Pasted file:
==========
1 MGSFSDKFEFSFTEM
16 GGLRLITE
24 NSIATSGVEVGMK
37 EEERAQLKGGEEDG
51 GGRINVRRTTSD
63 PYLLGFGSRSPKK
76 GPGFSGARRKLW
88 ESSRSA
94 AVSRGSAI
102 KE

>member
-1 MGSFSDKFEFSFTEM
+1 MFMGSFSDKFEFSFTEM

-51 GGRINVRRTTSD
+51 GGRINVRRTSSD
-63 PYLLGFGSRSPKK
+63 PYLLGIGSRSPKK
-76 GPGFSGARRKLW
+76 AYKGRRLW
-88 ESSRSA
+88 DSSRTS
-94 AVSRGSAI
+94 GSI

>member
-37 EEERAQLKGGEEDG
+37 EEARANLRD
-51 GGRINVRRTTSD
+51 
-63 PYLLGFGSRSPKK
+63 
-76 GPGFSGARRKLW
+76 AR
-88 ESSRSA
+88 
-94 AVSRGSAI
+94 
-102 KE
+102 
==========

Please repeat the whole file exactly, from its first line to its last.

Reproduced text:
1 MGSFSDKFEFSFTEM
16 GGLRLITE
24 NSIATSGVEVGMK
37 EEERAQLKGGEEDG
51 GGRINVRRTTSD
63 PYLLGFGSRSPKK
76 GPGFSGARRKLW
88 ESSRSA
94 AVSRGSAI
102 KE

>member
-1 MGSFSDKFEFSFTEM
+1 MFMGSFSDKFEFSFTEM

-51 GGRINVRRTTSD
+51 GGRINVRRTSSD
-63 PYLLGFGSRSPKK
+63 PYLLGIGSRSPKK
-76 GPGFSGARRKLW
+76 AYKGRRLW
-88 ESSRSA
+88 DSSRTS
-94 AVSRGSAI
+94 GSI

>member
-37 EEERAQLKGGEEDG
+37 EEARANLRD
-51 GGRINVRRTTSD
+51 
-63 PYLLGFGSRSPKK
+63 
-76 GPGFSGARRKLW
+76 AR
-88 ESSRSA
+88 
-94 AVSRGSAI
+94 
-102 KE
+102 